A fever has spread throughout Pose. As the last episode ends with a heartwarming feeling of love and hope, episode four gives viewers a dosage of a harsh reality. Sunday night’s (June 24) premiere presents three poignant issues that still affect the world and the LGBT community. There’s HIV, dangerous plastic surgery procedures and the fetishizing of a group of people for their bodies and/or ascribed sexual prowess. Now, the stakes are higher. As the AIDS plague ravished through the 80s, naïve young men like Damon often drown in their deadly ignorance.

And transgender women (who are referred to as transsexual) still continue to fight for a place in their world. Here's how these three conundrums are highlighted in this week's episode.

Curves, body image issues, and silicone injections: In the episode’s opener, Candy Abundance (Angelica Ross), is seen strutting her stuff at a ball, but is quickly ridiculed because of her thin frame. In her eyes, beauty is defined by possessing hip hugging curves paired with a small waist and thick attributes in all the right places. If she naturally had a voluptuous body, she feels she would pass more as a biological woman. It’s a battle most transgender women grapple with considering the way their gender identity is perceived can be lethal or lifesaving.

Ultimately, Candy resorts to getting silicone injections to make her backside grow and her curves outline her figure. The scene takes place in a grimy basement with a botched looking woman who claims she received the substance from a  black market in Honduras. The dangerous procedure has grown in popularity since the 80s. Pop-culture icons like Cardi B have openly admitted to getting butt injections in random houses before the fame; others have died from these surgeries, a fate that seems to knock on  Candy’s door.

HIV/AIDS scare and its harsh reality: At The New School For Dance, Damon randomly starts feeling dizzy and a fever coming on strong. Once home, Blanca questions him heavily about his recent sexual experiences with Ricky. He sheepishly admits that once a condom slipped during intercourse, but they’ve been using protection. The panic jumps at you from the television screen as Blanca assesses Damon’s symptoms: high fever, swollen glands, and nausea—all signs that could potentially mean anyone is HIV positive.

Blanca gets together with ball MC Pray Tell (Billy Porter) and discusses how naïve Damon and Ricky are to the virus that’s plaguing their world. A nostalgic image of the Twin Towers serves as their backdrop when the two meet up at the Christopher Street Pier. To put an end to the suspense, and serve as an educational opportunity for Damon, Pray Tell takes all the boys in Blanca’s house to get an HIV test. They all test negative—except for Pray Tell. He’s devastated, but unlike Blanca, he is not forthcoming about his diagnosis and tells the boys he also tested negative.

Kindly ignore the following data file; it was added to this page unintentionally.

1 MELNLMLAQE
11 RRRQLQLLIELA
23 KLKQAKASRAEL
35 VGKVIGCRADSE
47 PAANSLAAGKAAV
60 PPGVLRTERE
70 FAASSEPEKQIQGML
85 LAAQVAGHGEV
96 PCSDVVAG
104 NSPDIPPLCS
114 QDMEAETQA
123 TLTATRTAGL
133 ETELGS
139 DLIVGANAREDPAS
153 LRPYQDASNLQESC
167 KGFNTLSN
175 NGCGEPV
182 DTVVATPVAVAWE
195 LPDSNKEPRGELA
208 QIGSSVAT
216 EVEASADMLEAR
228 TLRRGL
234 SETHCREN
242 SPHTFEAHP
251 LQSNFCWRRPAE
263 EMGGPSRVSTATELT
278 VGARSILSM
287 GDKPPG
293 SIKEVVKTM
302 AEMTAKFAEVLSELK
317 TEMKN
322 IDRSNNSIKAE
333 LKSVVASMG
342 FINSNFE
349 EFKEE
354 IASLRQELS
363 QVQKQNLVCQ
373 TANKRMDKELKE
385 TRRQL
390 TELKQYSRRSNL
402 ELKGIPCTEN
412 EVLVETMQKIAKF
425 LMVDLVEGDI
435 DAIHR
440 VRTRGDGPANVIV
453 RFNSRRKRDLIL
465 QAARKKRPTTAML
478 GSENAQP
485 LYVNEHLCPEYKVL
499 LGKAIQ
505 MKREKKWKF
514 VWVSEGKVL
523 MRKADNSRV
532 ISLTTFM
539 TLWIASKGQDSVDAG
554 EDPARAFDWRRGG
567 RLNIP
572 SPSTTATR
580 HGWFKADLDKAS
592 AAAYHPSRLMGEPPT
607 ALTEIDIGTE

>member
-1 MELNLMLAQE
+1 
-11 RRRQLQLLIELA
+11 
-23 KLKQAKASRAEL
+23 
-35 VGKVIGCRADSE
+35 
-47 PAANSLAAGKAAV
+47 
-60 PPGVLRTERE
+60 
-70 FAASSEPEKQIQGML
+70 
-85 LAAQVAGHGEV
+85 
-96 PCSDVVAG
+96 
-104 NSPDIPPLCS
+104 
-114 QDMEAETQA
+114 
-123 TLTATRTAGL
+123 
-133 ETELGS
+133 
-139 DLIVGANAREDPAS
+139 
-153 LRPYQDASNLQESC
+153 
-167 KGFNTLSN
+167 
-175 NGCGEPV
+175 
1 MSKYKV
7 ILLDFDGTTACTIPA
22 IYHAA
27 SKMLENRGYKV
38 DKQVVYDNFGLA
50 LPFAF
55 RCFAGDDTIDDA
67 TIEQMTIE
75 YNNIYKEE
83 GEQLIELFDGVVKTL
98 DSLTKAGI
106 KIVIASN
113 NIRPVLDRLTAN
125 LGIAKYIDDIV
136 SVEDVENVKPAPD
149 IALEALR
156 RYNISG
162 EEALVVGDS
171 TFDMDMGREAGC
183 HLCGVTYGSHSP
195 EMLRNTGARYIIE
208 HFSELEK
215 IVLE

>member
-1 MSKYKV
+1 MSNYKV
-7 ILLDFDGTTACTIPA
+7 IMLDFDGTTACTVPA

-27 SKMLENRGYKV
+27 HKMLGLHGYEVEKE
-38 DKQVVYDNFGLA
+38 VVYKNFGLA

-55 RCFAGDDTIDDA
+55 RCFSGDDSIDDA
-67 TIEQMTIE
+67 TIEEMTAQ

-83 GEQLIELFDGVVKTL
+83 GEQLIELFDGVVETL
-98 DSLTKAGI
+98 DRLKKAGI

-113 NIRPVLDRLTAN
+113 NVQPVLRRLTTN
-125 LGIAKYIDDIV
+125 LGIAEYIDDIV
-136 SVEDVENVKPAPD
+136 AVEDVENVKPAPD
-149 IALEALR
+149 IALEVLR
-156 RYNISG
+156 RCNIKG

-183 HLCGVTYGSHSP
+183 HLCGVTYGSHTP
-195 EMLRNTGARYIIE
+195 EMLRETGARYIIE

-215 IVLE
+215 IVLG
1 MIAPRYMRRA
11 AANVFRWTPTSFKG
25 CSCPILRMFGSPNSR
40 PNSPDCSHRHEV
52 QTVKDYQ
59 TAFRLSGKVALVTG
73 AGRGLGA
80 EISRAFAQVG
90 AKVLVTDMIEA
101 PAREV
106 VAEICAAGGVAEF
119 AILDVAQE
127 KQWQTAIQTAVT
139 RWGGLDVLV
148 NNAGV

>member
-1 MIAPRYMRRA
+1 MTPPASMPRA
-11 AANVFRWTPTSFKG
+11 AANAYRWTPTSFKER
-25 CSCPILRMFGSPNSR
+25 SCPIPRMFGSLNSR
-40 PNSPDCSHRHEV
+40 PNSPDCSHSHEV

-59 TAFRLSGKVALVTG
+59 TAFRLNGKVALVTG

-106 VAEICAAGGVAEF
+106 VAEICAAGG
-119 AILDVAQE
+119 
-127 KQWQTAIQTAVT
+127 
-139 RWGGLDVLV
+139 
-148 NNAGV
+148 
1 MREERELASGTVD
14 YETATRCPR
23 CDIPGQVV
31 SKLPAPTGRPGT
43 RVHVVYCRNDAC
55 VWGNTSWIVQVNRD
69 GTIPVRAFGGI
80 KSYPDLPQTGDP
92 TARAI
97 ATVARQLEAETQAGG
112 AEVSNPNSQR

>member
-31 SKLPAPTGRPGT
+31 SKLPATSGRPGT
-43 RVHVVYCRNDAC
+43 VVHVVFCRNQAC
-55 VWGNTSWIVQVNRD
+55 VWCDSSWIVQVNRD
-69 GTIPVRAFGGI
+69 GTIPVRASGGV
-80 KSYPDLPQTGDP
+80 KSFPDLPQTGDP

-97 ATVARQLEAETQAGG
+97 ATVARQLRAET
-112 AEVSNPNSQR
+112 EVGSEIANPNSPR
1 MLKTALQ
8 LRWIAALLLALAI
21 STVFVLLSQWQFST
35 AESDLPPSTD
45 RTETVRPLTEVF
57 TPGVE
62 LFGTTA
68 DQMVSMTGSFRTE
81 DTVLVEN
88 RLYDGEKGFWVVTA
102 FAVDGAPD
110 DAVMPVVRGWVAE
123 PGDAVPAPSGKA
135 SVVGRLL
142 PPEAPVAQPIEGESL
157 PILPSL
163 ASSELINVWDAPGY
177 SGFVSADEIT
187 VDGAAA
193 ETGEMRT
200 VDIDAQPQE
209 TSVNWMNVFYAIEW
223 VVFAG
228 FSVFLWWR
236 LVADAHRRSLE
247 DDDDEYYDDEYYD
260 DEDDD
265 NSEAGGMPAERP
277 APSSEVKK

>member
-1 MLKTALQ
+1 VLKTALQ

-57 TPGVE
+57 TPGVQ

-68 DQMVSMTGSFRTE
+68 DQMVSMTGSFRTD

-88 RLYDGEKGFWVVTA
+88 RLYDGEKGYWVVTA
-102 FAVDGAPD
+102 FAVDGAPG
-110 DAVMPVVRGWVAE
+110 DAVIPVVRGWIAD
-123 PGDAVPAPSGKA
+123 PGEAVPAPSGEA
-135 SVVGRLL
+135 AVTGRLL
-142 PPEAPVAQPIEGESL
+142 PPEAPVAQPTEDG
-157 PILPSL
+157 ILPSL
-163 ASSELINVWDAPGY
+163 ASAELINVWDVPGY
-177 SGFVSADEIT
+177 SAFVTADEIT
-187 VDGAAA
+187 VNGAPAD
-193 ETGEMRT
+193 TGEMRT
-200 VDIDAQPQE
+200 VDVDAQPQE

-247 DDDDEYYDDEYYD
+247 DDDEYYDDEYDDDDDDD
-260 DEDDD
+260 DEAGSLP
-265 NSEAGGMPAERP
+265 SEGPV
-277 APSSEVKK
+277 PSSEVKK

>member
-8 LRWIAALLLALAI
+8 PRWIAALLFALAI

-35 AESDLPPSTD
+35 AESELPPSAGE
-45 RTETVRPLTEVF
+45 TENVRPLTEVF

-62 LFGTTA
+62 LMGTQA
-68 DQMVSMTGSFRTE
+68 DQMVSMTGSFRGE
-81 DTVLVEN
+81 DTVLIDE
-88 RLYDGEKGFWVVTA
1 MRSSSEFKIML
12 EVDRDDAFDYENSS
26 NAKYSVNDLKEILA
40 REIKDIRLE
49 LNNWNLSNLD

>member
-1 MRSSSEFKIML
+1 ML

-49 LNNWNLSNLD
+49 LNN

For Porter, being emotionally present in Pray Tell’s feelings came second nature because he lived through the harsh epidemic of that time period. “I lived it, so that part of the preparation is already done,” he told Variety. “There will be roles in my life that come later, that I have to dig deeper for things. But everything that I’m doing in this show is completely and totally in my wheelhouse.”

“I feel like I’m standing [up] for all of my friends who didn’t make it and whose stories were buried for so long,” he continued. “Their stories are getting told [now] and I’m one of the people who’s getting to tell them, and that means everything to me.”

The fetishizing of transgender women: Both Angel and Elektra Abundance have relationships with men who are fixated on their trans identity. Stan reveals to Angel that he once got an erection while flipping through a dirty magazine that featured transgender women and admitted his attraction because they still have a penis.

Angel is appalled and disgusted because she feels like an experiment; more so a subject of objectification instead of genuinely loved. Then in a heated bedroom scene, Elektra’s lover and financial support system brings up the action of oral sex and that he is not in favor of her gender reassignment surgery. Elektra’s battle comes in two ways: she wants the freedom of having the full anatomy of how she identifies sexually but also wants the financial power that comes with her relationship. Despite possibly missing out on her lavish lifestyle, she chooses to move forward and complete her transition.